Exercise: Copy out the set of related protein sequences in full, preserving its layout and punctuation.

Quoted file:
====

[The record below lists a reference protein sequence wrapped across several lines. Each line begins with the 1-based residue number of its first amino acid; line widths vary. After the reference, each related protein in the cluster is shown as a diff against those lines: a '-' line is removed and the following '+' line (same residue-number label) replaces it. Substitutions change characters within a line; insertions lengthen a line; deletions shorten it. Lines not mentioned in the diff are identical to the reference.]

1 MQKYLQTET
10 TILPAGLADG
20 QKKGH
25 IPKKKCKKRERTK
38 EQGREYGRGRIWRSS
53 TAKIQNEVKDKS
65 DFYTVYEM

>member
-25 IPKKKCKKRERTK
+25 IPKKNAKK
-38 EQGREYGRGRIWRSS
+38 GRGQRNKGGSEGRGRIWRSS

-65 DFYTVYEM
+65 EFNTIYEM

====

[The record below lists a reference protein sequence wrapped across several lines. Each line begins with the 1-based residue number of its first amino acid; line widths vary. After the reference, each related protein in the cluster is shown as a diff against those lines: a '-' line is removed and the following '+' line (same residue-number label) replaces it. Substitutions change characters within a line; insertions lengthen a line; deletions shorten it. Lines not mentioned in the diff are identical to the reference.]

1 MQKYLQTET
10 TILPAGLADG
20 QKKGH
25 IPKKKCKKRERTK
38 EQGREYGRGRIWRSS
53 TAKIQNEVKDKS
65 DFYTVYEM

>member
-25 IPKKKCKKRERTK
+25 IPKKNAKK
-38 EQGREYGRGRIWRSS
+38 GRGQRNKGGSEGRGRIWRSS

-65 DFYTVYEM
+65 EFNTIYEM